As a follow-up to the excellent "Ready Player One," Armada felt much more formulaic, derivative, and rushed.
Among the problems that litter this book, by far the most troubling was the plot's jarring pacing. An overly lengthy intro of mundane life introduces us to a myriad of characters, only to sweep the reader off to an entirely new situation, introducing an all new slew of characters whose dimensionality were undercut by a ten chapter long climax. This certainly seemed liked a trilogy of books all smooshed into a single story that skips straight from the beginning to the end, cutting out most of the middle ground that would have filled it out.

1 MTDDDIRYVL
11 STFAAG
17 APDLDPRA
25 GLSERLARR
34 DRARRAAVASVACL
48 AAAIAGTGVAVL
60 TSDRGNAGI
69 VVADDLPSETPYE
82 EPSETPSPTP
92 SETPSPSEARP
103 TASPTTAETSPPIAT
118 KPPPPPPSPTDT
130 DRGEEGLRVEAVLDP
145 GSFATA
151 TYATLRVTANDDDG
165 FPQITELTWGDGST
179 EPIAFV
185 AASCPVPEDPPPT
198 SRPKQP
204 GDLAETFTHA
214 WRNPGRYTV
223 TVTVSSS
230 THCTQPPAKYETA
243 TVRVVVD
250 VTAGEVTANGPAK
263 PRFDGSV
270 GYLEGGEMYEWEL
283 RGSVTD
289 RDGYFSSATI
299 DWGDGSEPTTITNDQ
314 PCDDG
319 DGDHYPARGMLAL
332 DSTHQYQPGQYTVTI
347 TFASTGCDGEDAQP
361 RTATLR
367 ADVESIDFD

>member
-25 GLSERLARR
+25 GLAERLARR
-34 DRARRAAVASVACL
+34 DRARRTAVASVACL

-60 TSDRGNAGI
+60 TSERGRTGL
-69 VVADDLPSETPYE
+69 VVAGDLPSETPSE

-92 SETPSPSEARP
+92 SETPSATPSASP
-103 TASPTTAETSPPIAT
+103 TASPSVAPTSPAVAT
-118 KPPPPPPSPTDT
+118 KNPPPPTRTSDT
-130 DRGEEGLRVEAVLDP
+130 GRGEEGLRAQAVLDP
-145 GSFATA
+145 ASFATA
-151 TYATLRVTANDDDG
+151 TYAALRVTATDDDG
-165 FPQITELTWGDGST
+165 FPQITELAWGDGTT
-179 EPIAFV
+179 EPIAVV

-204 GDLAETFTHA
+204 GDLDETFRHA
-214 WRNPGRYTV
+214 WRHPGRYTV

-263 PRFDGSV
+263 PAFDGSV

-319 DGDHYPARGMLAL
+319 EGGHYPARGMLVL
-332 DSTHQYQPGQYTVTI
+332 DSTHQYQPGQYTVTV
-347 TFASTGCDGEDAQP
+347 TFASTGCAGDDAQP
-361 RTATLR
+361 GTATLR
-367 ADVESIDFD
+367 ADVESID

Scaling down to the finer details, this story did manage to come through with its promise to be an ode to outer space nerd lore, from film to TV and to video games. Its premise of video game players becoming soldiers worked well, though more time would have allowed to elaborate more on this. Problems I faced with the nerd cultural fog floating over this story was the over-reliance on pop culture references and quotes used throughout, which seemed indulgent and uncreative. Using "May the force be with us" as a battlecry and other similar instances like this drudged this story in too much nostalgia, taking away opportunities for new, creative ideas to take hold.